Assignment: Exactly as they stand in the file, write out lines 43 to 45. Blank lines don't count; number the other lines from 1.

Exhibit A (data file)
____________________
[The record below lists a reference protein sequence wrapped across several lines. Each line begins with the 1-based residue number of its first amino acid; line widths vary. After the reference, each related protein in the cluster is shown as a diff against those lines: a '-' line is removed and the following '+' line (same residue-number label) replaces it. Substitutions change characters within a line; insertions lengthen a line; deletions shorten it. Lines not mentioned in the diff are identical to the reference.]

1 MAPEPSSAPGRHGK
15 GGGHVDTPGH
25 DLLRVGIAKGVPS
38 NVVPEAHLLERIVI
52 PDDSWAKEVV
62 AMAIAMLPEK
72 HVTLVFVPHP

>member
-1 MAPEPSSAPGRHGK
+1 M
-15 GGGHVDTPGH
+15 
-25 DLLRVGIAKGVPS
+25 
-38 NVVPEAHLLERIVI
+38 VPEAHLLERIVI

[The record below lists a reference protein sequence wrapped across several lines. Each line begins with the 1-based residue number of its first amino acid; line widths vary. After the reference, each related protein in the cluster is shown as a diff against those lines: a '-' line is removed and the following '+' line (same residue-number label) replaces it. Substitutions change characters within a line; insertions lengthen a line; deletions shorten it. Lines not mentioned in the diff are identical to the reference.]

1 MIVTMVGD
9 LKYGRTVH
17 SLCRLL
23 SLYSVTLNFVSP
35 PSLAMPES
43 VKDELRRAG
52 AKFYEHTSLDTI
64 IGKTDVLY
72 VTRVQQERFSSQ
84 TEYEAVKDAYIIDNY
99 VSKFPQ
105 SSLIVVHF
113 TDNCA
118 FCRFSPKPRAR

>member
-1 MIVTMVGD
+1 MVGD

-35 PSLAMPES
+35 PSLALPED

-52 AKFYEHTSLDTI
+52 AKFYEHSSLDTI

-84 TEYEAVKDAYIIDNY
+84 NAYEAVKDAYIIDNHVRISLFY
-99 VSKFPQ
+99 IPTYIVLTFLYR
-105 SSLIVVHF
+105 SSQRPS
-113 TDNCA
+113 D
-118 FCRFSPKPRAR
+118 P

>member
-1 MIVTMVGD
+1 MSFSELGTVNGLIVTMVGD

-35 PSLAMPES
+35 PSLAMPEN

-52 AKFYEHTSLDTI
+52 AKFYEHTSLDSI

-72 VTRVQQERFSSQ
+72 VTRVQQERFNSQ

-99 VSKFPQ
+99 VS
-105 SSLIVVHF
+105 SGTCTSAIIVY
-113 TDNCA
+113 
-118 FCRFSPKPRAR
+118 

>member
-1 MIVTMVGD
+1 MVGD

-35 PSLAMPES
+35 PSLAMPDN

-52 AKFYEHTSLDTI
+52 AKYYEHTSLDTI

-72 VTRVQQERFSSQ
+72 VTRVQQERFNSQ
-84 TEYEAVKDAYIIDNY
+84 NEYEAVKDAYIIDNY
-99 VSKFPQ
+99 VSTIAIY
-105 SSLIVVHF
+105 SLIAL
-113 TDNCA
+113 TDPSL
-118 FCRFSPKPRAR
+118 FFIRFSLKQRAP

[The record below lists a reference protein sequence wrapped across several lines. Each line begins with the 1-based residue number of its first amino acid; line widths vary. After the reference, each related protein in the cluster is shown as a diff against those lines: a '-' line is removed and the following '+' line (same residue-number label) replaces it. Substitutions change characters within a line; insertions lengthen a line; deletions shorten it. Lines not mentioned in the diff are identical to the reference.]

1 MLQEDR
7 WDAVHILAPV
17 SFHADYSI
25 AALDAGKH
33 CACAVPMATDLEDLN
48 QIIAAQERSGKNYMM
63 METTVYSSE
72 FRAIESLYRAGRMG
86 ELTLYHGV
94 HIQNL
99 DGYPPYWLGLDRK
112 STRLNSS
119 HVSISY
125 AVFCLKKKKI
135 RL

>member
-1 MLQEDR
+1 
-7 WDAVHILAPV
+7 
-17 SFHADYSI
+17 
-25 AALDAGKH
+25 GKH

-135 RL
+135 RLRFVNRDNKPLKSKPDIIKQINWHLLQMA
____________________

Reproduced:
+99 IPTYIVLTFLYR
-105 SSLIVVHF
+105 SSQRPS